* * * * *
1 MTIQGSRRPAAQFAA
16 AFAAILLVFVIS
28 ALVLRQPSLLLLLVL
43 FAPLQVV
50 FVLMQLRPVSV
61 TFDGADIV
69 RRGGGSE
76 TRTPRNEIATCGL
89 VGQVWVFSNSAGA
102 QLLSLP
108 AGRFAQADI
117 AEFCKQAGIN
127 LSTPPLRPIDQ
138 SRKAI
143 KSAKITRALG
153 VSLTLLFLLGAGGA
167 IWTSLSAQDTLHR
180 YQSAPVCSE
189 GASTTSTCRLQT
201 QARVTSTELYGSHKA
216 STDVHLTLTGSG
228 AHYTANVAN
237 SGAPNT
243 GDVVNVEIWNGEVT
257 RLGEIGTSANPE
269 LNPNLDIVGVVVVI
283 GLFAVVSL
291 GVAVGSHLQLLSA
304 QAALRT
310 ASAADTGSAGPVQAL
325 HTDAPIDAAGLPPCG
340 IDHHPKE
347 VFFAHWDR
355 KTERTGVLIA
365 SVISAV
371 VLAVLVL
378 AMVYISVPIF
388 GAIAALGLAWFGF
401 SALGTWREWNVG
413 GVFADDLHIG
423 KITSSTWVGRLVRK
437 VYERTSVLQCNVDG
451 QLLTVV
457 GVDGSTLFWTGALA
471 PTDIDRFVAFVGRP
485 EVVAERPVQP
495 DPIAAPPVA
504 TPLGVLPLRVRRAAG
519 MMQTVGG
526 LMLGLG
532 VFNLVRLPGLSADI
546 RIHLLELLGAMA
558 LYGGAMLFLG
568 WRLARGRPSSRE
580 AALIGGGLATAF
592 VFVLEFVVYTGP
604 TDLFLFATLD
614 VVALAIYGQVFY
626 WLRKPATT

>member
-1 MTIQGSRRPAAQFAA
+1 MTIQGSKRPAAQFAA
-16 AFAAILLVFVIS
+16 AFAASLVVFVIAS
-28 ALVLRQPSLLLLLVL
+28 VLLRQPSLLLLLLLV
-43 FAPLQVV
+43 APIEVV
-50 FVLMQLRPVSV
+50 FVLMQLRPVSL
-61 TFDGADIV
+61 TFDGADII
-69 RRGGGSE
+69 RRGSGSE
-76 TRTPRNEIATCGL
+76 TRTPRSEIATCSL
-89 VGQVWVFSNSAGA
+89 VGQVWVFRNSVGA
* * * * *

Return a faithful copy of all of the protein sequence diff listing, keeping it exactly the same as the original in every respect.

1 MTIQGSRRPAAQFAA
16 AFAAILLVFVIS
28 ALVLRQPSLLLLLVL
43 FAPLQVV
50 FVLMQLRPVSV
61 TFDGADIV
69 RRGGGSE
76 TRTPRNEIATCGL
89 VGQVWVFSNSAGA
102 QLLSLP
108 AGRFAQADI
117 AEFCKQAGIN
127 LSTPPLRPIDQ
138 SRKAI
143 KSAKITRALG
153 VSLTLLFLLGAGGA
167 IWTSLSAQDTLHR
180 YQSAPVCSE
189 GASTTSTCRLQT
201 QARVTSTELYGSHKA
216 STDVHLTLTGSG
228 AHYTANVAN
237 SGAPNT
243 GDVVNVEIWNGEVT
257 RLGEIGTSANPE
269 LNPNLDIVGVVVVI
283 GLFAVVSL
291 GVAVGSHLQLLSA
304 QAALRT
310 ASAADTGSAGPVQAL
325 HTDAPIDAAGLPPCG
340 IDHHPKE
347 VFFAHWDR
355 KTERTGVLIA
365 SVISAV
371 VLAVLVL
378 AMVYISVPIF
388 GAIAALGLAWFGF
401 SALGTWREWNVG
413 GVFADDLHIG
423 KITSSTWVGRLVRK
437 VYERTSVLQCNVDG
451 QLLTVV
457 GVDGSTLFWTGALA
471 PTDIDRFVAFVGRP
485 EVVAERPVQP
495 DPIAAPPVA
504 TPLGVLPLRVRRAAG
519 MMQTVGG
526 LMLGLG
532 VFNLVRLPGLSADI
546 RIHLLELLGAMA
558 LYGGAMLFLG
568 WRLARGRPSSRE
580 AALIGGGLATAF
592 VFVLEFVVYTGP
604 TDLFLFATLD
614 VVALAIYGQVFY
626 WLRKPATT

>member
-1 MTIQGSRRPAAQFAA
+1 MTIQGSKRPAAQFAA
-16 AFAAILLVFVIS
+16 AFAASLVVFVIAS
-28 ALVLRQPSLLLLLVL
+28 VLLRQPSLLLLLLLV
-43 FAPLQVV
+43 APIEVV
-50 FVLMQLRPVSV
+50 FVLMQLRPVSL
-61 TFDGADIV
+61 TFDGADII
-69 RRGGGSE
+69 RRGSGSE
-76 TRTPRNEIATCGL
+76 TRTPRSEIATCSL
-89 VGQVWVFSNSAGA
+89 VGQVWVFRNSVGA